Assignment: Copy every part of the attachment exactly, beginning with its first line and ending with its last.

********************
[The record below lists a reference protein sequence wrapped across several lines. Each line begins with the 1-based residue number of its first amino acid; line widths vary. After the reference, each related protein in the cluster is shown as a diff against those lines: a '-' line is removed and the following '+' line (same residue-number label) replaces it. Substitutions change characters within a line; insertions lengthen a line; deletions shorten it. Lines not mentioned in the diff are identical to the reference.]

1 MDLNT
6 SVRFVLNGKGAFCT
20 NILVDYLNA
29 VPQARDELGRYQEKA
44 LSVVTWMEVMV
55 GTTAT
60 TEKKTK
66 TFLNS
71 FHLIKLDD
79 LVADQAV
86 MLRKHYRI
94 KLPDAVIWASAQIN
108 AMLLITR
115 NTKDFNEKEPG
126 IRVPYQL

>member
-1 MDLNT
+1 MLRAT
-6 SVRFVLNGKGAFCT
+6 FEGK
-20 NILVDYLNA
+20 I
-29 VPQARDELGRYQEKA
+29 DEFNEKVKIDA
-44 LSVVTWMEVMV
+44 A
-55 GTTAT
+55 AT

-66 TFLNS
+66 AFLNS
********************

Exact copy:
[The record below lists a reference protein sequence wrapped across several lines. Each line begins with the 1-based residue number of its first amino acid; line widths vary. After the reference, each related protein in the cluster is shown as a diff against those lines: a '-' line is removed and the following '+' line (same residue-number label) replaces it. Substitutions change characters within a line; insertions lengthen a line; deletions shorten it. Lines not mentioned in the diff are identical to the reference.]

1 MDLNT
6 SVRFVLNGKGAFCT
20 NILVDYLNA
29 VPQARDELGRYQEKA
44 LSVVTWMEVMV
55 GTTAT
60 TEKKTK
66 TFLNS
71 FHLIKLDD
79 LVADQAV
86 MLRKHYRI
94 KLPDAVIWASAQIN
108 AMLLITR
115 NTKDFNEKEPG
126 IRVPYQL

>member
-1 MDLNT
+1 MLRAT
-6 SVRFVLNGKGAFCT
+6 FEGK
-20 NILVDYLNA
+20 I
-29 VPQARDELGRYQEKA
+29 DEFNEKVKIDA
-44 LSVVTWMEVMV
+44 A
-55 GTTAT
+55 AT

-66 TFLNS
+66 AFLNS